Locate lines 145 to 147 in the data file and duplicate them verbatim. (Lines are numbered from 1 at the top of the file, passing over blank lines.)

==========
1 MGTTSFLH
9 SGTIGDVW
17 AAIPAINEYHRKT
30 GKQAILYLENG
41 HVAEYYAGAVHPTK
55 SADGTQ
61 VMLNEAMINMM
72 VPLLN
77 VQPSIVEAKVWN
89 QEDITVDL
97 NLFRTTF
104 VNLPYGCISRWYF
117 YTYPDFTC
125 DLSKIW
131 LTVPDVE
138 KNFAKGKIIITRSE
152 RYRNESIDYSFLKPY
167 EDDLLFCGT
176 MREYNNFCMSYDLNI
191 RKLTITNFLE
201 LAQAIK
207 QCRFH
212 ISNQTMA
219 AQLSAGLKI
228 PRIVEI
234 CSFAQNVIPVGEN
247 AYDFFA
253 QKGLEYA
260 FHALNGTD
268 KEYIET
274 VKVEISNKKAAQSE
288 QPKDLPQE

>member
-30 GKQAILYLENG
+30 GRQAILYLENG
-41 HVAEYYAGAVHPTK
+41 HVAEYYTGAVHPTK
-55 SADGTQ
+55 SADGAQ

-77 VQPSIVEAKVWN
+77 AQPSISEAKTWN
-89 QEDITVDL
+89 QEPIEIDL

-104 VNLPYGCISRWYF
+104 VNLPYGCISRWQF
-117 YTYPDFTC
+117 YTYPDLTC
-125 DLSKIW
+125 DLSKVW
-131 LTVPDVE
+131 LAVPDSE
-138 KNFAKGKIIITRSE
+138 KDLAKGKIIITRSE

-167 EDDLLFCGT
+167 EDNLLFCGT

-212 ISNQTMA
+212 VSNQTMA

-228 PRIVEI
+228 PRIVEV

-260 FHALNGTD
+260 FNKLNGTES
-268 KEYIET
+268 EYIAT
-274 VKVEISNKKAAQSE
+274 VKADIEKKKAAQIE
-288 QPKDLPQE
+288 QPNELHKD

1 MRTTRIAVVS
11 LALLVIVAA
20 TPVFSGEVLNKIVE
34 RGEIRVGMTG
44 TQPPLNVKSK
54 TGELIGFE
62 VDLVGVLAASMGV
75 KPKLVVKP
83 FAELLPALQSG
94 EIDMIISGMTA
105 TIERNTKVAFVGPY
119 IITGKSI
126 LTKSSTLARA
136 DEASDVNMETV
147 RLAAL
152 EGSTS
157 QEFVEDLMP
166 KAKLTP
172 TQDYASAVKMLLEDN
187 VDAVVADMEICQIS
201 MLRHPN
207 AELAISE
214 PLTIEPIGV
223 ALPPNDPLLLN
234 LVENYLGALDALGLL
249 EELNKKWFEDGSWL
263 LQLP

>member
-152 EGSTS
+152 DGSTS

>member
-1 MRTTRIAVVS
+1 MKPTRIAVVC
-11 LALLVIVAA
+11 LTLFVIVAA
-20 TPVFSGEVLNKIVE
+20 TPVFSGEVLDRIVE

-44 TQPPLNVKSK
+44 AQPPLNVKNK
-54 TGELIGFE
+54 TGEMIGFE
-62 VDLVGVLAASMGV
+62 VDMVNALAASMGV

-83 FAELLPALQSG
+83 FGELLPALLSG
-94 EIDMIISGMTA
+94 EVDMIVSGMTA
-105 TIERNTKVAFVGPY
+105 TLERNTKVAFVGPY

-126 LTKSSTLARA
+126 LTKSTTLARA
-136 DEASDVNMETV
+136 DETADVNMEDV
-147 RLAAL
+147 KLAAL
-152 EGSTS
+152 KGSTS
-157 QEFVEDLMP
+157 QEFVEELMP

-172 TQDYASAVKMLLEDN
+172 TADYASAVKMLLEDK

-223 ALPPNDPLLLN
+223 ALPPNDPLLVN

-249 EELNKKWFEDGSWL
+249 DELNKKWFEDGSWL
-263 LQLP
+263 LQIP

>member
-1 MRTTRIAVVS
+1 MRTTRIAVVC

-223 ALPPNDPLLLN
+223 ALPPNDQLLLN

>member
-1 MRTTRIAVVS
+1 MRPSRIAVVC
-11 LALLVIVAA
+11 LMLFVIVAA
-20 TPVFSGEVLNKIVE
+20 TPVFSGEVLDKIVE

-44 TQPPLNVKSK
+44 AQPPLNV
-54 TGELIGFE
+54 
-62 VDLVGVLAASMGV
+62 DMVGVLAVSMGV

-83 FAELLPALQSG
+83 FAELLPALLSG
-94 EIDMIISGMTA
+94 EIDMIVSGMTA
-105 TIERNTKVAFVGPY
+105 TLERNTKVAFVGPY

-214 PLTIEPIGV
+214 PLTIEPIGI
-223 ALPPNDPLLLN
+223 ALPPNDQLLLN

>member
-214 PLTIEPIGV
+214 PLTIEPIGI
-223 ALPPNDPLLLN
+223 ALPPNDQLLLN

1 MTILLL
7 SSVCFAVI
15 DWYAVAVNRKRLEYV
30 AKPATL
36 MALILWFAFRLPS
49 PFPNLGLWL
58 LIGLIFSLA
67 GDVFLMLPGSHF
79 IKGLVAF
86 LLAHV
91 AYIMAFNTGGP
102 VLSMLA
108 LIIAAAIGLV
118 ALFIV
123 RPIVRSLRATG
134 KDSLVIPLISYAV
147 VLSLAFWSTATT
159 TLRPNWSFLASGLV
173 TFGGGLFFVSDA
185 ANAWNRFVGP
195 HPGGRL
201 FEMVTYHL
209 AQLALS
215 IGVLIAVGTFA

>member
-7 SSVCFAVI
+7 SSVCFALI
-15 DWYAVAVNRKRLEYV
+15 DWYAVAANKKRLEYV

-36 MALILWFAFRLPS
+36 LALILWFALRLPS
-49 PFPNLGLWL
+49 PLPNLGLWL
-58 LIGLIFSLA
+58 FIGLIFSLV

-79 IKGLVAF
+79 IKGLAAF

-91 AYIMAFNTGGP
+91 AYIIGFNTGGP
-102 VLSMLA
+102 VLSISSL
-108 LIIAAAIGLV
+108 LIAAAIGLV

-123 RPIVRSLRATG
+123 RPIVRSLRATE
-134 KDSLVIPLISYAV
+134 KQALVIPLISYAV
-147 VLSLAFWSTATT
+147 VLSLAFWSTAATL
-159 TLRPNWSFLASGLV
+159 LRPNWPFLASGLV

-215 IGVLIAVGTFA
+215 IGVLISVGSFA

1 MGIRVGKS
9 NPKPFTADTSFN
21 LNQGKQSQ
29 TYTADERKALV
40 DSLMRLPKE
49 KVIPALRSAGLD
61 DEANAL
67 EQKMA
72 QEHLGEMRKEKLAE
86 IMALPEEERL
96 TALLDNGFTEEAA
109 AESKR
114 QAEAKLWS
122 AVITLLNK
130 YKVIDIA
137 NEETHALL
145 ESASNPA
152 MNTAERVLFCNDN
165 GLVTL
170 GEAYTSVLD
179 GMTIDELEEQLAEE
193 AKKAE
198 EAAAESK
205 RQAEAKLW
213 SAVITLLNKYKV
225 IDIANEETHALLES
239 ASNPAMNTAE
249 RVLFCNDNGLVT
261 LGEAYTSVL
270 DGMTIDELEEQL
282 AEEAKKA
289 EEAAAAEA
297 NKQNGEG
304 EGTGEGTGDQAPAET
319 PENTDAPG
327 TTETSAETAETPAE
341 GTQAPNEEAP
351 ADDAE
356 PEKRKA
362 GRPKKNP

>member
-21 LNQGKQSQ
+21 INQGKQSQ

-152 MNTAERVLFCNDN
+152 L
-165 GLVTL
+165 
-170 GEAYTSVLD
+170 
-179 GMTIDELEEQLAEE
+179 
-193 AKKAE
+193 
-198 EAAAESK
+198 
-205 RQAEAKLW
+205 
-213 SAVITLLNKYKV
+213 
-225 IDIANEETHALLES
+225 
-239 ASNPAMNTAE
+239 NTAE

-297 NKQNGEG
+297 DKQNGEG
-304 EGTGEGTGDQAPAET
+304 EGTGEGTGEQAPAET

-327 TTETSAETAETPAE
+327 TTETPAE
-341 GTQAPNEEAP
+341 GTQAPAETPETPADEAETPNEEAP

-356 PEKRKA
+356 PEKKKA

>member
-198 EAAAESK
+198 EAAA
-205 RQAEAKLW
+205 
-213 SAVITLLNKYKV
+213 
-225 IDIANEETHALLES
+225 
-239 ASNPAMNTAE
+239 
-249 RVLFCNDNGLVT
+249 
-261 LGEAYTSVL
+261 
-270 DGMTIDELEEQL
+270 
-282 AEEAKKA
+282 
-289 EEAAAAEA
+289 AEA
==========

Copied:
-20 TPVFSGEVLNKIVE
+20 TPVFSGEVLDKIVE

-44 TQPPLNVKSK